In the News:
Ex-Soviet State, Krishnas Clash -- Kazakhstan Has Been Accused of Religious Persecution After Demolishing the Homes of Some Hare Krishnas
Posted August 3, 2007
The house where Maya Salakhutdinova lived is now a shell of ruined walls with broken cinder blocks and splintered wood spilling in a heap onto a narrow lane. Last month, her house and 11 others in this village, a secluded enclave about an hour from Almaty, Kazakhstan's commercial capital, were bulldozed by court order.
All the destroyed homes belonged to members of a Hare Krishna community, which has a temple in a converted farmhouse here, as well as 116 acres of farmland. A bulldozing in November leveled 14 Hare Krishna homes.
''I was shocked,'' said Salakhutdinova, 43, a Kazakh who joined the Hare Krishna movement 12 years ago. ``The day before, I got a notice that I had to leave, but with no date or time. I wasn't prepared.''
What began as a property dispute between the Hare Krishna community and the local authorities has ballooned into an international controversy that threatens Kazakhstan's ambition to chair the 56-country Organization for Security and Cooperation in Europe in 2009.
One of the fundamental principles of the organization, founded during the Cold War to foster East-West dialogue, is religious freedom. The standoff with the Hare Krishna movement threatens the image of a harmonious, multidenominational country that this Central Asian nation has been cultivating to press its goal at the organization's headquarters in Vienna. A week before last month's action, the head of the Religious Affairs Committee at the Kazakh Justice Ministry told an OSCE gathering in Romania that his country had the ''most liberal'' religious laws in the ``entire post-Soviet area.''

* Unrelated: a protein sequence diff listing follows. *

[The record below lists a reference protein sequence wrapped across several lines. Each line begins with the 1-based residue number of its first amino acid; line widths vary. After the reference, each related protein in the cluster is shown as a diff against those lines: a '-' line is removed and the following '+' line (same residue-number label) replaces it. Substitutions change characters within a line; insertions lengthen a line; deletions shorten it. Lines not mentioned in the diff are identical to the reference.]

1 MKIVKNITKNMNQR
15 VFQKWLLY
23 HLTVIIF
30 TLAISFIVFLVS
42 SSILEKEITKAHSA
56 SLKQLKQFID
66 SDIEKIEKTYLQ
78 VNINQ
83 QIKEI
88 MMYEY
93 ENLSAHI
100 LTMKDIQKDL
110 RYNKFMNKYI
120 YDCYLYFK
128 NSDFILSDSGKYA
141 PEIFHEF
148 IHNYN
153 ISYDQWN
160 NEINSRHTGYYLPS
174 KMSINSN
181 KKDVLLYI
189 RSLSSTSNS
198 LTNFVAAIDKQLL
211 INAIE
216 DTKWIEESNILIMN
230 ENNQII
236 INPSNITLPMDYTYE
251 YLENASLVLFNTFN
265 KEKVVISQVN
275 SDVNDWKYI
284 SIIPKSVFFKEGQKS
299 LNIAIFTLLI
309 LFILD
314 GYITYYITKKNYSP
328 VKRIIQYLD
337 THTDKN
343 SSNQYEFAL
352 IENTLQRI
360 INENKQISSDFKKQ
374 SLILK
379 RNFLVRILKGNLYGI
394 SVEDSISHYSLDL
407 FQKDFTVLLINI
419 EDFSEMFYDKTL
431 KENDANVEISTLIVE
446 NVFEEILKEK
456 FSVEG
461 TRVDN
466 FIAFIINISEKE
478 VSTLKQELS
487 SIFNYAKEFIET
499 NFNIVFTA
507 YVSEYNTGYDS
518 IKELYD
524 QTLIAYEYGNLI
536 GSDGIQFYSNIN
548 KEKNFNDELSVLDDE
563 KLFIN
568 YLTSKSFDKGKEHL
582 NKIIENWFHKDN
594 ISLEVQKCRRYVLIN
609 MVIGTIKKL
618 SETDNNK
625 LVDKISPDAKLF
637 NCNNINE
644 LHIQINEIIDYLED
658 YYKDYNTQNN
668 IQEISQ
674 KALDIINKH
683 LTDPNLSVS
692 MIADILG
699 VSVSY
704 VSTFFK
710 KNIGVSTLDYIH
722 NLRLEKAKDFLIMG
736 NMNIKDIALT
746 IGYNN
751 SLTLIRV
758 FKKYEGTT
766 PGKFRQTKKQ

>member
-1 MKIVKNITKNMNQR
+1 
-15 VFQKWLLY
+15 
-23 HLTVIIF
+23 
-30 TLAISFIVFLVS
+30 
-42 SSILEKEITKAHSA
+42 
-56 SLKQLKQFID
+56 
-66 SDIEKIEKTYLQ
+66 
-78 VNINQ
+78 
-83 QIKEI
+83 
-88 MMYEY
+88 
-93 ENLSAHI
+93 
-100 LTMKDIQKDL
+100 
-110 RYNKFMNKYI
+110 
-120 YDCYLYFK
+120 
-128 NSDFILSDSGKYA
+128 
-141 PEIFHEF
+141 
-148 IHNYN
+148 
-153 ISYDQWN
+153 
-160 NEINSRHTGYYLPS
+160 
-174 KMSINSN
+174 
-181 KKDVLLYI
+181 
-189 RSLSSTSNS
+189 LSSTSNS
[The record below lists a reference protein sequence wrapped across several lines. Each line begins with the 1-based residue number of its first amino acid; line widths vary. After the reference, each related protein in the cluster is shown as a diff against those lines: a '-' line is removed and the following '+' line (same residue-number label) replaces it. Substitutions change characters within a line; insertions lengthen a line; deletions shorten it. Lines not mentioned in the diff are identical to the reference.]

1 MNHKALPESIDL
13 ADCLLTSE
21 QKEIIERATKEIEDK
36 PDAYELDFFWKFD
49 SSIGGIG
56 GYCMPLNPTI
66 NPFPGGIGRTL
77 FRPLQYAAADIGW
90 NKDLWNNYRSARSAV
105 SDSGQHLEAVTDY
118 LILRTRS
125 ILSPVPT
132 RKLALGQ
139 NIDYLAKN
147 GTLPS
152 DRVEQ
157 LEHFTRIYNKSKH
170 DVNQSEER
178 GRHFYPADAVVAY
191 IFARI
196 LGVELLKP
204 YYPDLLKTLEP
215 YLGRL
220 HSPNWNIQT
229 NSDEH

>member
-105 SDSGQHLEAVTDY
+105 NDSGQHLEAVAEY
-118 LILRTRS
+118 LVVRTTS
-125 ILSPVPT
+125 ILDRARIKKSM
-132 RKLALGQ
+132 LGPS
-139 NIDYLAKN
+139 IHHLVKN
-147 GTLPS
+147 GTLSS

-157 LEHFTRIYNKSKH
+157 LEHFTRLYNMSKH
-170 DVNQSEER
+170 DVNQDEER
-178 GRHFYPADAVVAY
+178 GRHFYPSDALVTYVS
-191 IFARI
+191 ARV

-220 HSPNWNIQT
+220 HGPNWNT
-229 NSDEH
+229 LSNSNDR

But a statement by the OSCE's Advisory Council on Freedom of Religion or Belief after the first houses were demolished said, ``It appears that state-sponsored action has been focused upon members of the Hare Krishna community in a manner that suggests they have been targeted on the basis of their religious affiliation.''
Privately, some Western diplomats say they are mystified why Kazakhstan would tarnish its reputation just as it is seeking support from OSCE member states for the prestige of chairing the organization. The energy-rich country, which is dominated by President Nursultan Nazarbayev, was already having difficulty convincing some OSCE members of its democratic credentials.
In May, in a further blow to the country's standing, Kazakhstan issued an arrest warrant for its ambassador to the OSCE and Austria, Nazarbayev's former son-in-law, who was accused of kidnapping and assault.
Officials in the capital, Astana, say this is a legal matter that has nothing to do with religious persecution. By their account, the Hare Krishna devotees acquired the property illegally.
''We understand that this is a small but very important issue, and if we had not understood that, we wouldn't have been running around trying to solve this,'' said Yeraly Tugzhanov, head of the Religious Affairs Committee.
``The most dangerous thing here -- and we should not let it happen -- is an attempt to turn this issue into a political one. If now every believer in Kazakhstan tries to solve his or her personal problems or property problems through religious organizations, by attaching a religious meaning to it, this will be ridiculous.``
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